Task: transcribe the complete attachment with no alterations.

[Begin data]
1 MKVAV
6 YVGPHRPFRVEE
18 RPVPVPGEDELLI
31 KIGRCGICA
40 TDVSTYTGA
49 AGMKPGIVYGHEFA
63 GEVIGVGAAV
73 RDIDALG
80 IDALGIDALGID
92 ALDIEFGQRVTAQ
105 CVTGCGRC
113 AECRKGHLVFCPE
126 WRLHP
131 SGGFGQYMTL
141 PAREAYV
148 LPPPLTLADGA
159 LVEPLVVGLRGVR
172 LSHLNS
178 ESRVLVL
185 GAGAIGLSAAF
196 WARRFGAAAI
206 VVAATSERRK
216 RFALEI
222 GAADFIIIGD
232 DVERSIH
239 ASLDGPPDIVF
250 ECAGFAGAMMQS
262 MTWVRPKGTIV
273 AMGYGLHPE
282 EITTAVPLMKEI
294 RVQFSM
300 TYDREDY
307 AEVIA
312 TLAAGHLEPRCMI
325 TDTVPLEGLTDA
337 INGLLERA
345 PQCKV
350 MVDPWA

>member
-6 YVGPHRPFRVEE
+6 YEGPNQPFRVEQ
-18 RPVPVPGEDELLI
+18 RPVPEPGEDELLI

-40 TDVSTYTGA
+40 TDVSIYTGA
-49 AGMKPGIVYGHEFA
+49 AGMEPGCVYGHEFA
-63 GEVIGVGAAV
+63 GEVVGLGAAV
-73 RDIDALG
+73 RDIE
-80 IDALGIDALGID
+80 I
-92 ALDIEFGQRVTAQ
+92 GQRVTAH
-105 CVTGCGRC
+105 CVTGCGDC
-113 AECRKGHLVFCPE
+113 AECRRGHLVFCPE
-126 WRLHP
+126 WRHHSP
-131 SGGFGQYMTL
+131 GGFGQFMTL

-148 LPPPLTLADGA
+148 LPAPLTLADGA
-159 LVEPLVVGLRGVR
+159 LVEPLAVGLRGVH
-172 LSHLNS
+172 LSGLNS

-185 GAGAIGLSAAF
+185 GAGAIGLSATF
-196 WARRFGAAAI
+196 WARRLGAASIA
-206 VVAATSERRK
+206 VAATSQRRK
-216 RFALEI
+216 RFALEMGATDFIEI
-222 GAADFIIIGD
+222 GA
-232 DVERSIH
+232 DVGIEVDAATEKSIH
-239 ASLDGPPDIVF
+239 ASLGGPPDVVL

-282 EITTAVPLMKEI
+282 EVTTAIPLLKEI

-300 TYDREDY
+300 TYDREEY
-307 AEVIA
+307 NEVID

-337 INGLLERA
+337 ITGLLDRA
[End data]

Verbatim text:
1 MKVAV
6 YVGPHRPFRVEE
18 RPVPVPGEDELLI
31 KIGRCGICA
40 TDVSTYTGA
49 AGMKPGIVYGHEFA
63 GEVIGVGAAV
73 RDIDALG
80 IDALGIDALGID
92 ALDIEFGQRVTAQ
105 CVTGCGRC
113 AECRKGHLVFCPE
126 WRLHP
131 SGGFGQYMTL
141 PAREAYV
148 LPPPLTLADGA
159 LVEPLVVGLRGVR
172 LSHLNS
178 ESRVLVL
185 GAGAIGLSAAF
196 WARRFGAAAI
206 VVAATSERRK
216 RFALEI
222 GAADFIIIGD
232 DVERSIH
239 ASLDGPPDIVF
250 ECAGFAGAMMQS
262 MTWVRPKGTIV
273 AMGYGLHPE
282 EITTAVPLMKEI
294 RVQFSM
300 TYDREDY
307 AEVIA
312 TLAAGHLEPRCMI
325 TDTVPLEGLTDA
337 INGLLERA
345 PQCKV
350 MVDPWA

>member
-6 YVGPHRPFRVEE
+6 YEGPNQPFRVEQ
-18 RPVPVPGEDELLI
+18 RPVPEPGEDELLI

-40 TDVSTYTGA
+40 TDVSIYTGA
-49 AGMKPGIVYGHEFA
+49 AGMEPGCVYGHEFA
-63 GEVIGVGAAV
+63 GEVVGLGAAV
-73 RDIDALG
+73 RDIE
-80 IDALGIDALGID
+80 I
-92 ALDIEFGQRVTAQ
+92 GQRVTAH
-105 CVTGCGRC
+105 CVTGCGDC
-113 AECRKGHLVFCPE
+113 AECRRGHLVFCPE
-126 WRLHP
+126 WRHHSP
-131 SGGFGQYMTL
+131 GGFGQFMTL

-148 LPPPLTLADGA
+148 LPAPLTLADGA
-159 LVEPLVVGLRGVR
+159 LVEPLAVGLRGVH
-172 LSHLNS
+172 LSGLNS

-185 GAGAIGLSAAF
+185 GAGAIGLSATF
-196 WARRFGAAAI
+196 WARRLGAASIA
-206 VVAATSERRK
+206 VAATSQRRK
-216 RFALEI
+216 RFALEMGATDFIEI
-222 GAADFIIIGD
+222 GA
-232 DVERSIH
+232 DVGIEVDAATEKSIH
-239 ASLDGPPDIVF
+239 ASLGGPPDVVL

-282 EITTAVPLMKEI
+282 EVTTAIPLLKEI

-300 TYDREDY
+300 TYDREEY
-307 AEVIA
+307 NEVID

-337 INGLLERA
+337 ITGLLDRA